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Group completes financial aid work

After years of planning, a new approach to determining and providing undergraduate financial aid will be implemented this fall by Duke and 28 other colleges and universities nationwide.

The approach is designed to simplify and streamline how schools determine a student's financial need, simplifying the process and possibly increasing the amount of aid for some students.

In 1994, Congress created an antitrust exemption for institutions practicing need-blind admissions to form a venue to discuss and agree upon common principles of financial aid need-analysis. However, it was not until 1999 that the 568 Presidents' Working Group, an ad hoc group of college and university presidents, was formed under the umbrella of the federal legislation.

The result, entitled the Consensus Approach to Need Analysis, developed out of a 1999 revision of the College Board's Institutional Methodology, a set of principles and methods used in determining a family's eligibility for aid not covered in federal rules.

A subcommittee presented their findings to the working group, chaired by Cornell University President Hunter Rawlings.

The group, which included President Nan Keohane, agreed soon after to adopt the methodology.

"The need for further education beyond high school has never been more important," Rawlings said. "Increasingly, however, there is evidence that students and their parents are confused by the substantial disparities in the reports they receive from financial aid experts at different campuses. We need to restore confidence in the process of determining family contributions."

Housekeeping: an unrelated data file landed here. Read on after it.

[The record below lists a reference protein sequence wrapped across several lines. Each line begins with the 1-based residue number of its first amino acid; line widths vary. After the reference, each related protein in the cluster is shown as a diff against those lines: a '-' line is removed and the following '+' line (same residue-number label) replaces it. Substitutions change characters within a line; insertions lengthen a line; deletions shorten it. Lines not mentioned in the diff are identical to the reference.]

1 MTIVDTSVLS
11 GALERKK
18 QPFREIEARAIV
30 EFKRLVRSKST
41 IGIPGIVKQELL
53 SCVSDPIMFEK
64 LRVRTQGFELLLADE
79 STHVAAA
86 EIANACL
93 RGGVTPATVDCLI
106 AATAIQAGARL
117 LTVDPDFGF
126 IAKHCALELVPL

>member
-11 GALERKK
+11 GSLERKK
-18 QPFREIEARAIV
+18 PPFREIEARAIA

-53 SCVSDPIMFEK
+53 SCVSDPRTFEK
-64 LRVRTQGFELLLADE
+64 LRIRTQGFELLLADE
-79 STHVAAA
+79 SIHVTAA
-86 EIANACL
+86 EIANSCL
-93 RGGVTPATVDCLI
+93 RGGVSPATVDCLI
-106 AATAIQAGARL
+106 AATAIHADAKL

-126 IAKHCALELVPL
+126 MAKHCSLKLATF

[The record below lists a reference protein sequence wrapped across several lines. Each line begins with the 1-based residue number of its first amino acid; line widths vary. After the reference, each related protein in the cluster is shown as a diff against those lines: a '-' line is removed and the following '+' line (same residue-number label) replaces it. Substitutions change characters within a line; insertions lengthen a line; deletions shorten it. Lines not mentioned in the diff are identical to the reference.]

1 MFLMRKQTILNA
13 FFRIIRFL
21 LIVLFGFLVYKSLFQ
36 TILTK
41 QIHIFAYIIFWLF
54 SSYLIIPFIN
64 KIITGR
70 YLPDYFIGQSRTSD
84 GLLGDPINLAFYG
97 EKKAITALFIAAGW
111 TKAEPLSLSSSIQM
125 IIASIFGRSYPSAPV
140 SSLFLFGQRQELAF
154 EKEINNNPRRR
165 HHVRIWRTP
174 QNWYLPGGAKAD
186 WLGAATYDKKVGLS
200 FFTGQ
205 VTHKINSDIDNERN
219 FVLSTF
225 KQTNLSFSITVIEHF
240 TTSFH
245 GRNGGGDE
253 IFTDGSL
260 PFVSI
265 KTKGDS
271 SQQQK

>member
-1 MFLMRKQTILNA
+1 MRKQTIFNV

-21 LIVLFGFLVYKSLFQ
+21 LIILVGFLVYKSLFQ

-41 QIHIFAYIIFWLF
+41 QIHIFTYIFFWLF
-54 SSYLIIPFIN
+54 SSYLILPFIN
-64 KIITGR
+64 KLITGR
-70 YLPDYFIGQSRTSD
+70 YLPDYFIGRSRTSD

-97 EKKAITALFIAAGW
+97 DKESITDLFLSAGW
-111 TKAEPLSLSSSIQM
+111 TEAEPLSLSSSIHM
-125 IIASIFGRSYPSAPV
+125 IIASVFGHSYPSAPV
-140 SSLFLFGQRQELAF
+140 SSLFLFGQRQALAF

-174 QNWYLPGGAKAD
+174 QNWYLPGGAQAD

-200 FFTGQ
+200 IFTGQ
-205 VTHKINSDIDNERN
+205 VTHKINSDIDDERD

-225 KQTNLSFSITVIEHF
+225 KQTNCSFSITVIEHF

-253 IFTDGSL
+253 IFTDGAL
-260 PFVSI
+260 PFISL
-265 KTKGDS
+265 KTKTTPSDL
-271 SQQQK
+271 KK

Jim Belvin, Duke's director of financial aid, agreed with Rawlings that parents are losing confidence in the financial aid program and that the new standards would help them make easier decisions about college.

"One school would say that, based on their findings, an applicant's parents could pay $5,000 while another would say they could pay $8,000," he said.

Belvin added that the trend in students qualifying for financial aid--up slightly to 43 percent from 41 in 2000--will continue through the current economic downturn. In the Class of 2007, Belvin said that on average, students will qualify for increased amounts of financial aid.

The principles endorsed by the group include protection for moderate-income families whose homes have increased in value, consideration of the financial status of two parents or step-parents rather than three or four for the children of divorced or separated parents, allowances for parents not covered in retirement programs and contributions from tax-advantaged college savings accounts.

To account for changes in the future, including fluctuations in family income, the group also agreed on a common calendar for data collection, methods for training financial aid professionals and the establishment of an oversight group to review the policies over time.

Other schools represented in the 568 Presidents' Working Group include some of the nation's most prestigious institutions, such as Cornell University, the Massachusetts Institute of Technology, Stanford University, the University of Pennsylvania, the University of Chicago and Yale University.

Belvin said the group is working on developing a financial aid process for future international students, but added that current international students as well as students already on financial aid will not be affected by the policy that will be established this fall.

"This new methodology... is designed to make higher education more accessible. Our goal is to reduce confusion among applicant families while, on average, reducing parent contributions," said Provost Peter Lange. "At Duke, we believe that this new approach offers additional financial support to families with need, while underlining the University's commitment to accessibility."


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